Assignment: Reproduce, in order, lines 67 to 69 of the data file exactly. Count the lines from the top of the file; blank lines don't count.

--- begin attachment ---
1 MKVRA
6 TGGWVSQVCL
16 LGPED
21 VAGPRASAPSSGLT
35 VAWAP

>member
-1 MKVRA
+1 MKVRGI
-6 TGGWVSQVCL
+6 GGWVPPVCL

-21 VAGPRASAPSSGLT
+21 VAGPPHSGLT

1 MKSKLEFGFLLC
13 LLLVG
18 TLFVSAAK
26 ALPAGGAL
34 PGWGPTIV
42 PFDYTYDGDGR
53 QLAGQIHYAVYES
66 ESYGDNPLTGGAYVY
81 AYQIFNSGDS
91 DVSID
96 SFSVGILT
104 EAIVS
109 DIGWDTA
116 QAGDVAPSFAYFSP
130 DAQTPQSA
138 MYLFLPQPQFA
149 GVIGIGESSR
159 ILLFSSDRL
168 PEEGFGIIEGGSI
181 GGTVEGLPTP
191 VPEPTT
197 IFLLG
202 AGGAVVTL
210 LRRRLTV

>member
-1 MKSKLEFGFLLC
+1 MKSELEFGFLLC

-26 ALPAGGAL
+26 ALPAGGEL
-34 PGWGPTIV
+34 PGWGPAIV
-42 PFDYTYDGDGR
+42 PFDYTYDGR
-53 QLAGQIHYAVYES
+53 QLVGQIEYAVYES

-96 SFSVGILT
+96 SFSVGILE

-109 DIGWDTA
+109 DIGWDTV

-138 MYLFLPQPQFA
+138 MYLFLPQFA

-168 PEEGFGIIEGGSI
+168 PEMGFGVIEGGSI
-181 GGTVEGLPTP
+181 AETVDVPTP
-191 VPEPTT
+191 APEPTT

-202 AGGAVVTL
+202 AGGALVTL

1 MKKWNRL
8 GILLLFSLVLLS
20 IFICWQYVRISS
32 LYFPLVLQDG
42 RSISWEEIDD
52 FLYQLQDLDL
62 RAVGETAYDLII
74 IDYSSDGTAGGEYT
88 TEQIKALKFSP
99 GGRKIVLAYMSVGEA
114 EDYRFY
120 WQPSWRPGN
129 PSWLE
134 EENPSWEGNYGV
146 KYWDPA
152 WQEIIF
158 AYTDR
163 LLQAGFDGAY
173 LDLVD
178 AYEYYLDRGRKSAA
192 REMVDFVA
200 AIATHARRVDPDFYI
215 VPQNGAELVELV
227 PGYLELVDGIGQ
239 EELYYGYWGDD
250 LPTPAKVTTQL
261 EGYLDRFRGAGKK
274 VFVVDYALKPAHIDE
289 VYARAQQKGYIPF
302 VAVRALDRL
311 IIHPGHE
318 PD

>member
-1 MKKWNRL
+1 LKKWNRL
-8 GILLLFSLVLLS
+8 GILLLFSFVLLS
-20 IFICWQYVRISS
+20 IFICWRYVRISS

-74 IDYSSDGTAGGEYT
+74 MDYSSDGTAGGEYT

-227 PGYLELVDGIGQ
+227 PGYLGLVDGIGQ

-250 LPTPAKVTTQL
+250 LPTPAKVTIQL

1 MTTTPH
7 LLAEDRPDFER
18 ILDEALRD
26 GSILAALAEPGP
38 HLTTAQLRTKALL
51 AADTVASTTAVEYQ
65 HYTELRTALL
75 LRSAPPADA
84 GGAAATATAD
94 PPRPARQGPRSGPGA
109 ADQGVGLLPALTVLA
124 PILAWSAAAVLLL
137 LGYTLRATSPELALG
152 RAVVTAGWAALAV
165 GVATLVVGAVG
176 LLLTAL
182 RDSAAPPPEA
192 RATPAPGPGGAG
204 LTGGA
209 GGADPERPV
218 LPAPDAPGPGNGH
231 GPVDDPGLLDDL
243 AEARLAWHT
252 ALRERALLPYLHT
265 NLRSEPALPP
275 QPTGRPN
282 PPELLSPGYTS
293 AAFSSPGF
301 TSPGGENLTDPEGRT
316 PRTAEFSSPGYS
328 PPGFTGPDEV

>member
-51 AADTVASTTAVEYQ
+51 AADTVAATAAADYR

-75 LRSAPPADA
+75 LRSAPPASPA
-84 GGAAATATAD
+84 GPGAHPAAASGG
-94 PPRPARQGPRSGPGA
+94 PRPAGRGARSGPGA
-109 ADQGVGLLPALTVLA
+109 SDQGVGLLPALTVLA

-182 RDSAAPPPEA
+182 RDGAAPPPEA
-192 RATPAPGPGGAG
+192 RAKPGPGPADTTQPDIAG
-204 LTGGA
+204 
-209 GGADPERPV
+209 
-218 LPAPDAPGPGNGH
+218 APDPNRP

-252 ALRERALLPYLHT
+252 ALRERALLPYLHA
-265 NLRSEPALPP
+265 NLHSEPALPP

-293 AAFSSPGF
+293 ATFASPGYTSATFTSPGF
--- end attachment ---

52 FLYQLQDLDL
62 RAVGETAYDLII
74 IDYSSDGTAGGEYT